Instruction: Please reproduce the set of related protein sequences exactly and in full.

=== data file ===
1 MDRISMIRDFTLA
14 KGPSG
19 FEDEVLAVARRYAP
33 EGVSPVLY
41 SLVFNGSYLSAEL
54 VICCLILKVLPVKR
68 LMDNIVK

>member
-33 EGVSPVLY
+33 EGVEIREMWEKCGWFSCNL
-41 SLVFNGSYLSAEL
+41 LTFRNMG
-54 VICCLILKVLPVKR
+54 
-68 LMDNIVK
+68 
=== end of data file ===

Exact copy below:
1 MDRISMIRDFTLA
14 KGPSG
19 FEDEVLAVARRYAP
33 EGVSPVLY
41 SLVFNGSYLSAEL
54 VICCLILKVLPVKR
68 LMDNIVK

>member
-33 EGVSPVLY
+33 EGVEIREMWEKCGWFSCNL
-41 SLVFNGSYLSAEL
+41 LTFRNMG
-54 VICCLILKVLPVKR
+54 
-68 LMDNIVK
+68 